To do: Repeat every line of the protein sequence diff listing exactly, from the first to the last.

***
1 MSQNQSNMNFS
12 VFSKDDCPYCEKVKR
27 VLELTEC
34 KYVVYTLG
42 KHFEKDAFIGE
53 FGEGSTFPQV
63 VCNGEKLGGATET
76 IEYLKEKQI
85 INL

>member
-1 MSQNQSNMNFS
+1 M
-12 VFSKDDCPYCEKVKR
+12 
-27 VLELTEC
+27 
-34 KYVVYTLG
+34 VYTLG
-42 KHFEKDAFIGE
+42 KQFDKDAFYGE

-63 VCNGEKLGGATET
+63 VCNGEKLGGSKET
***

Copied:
1 MSQNQSNMNFS
12 VFSKDDCPYCEKVKR
27 VLELTEC
34 KYVVYTLG
42 KHFEKDAFIGE
53 FGEGSTFPQV
63 VCNGEKLGGATET
76 IEYLKEKQI
85 INL

>member
-1 MSQNQSNMNFS
+1 M
-12 VFSKDDCPYCEKVKR
+12 
-27 VLELTEC
+27 
-34 KYVVYTLG
+34 VYTLG
-42 KHFEKDAFIGE
+42 KQFDKDAFYGE

-63 VCNGEKLGGATET
+63 VCNGEKLGGSKET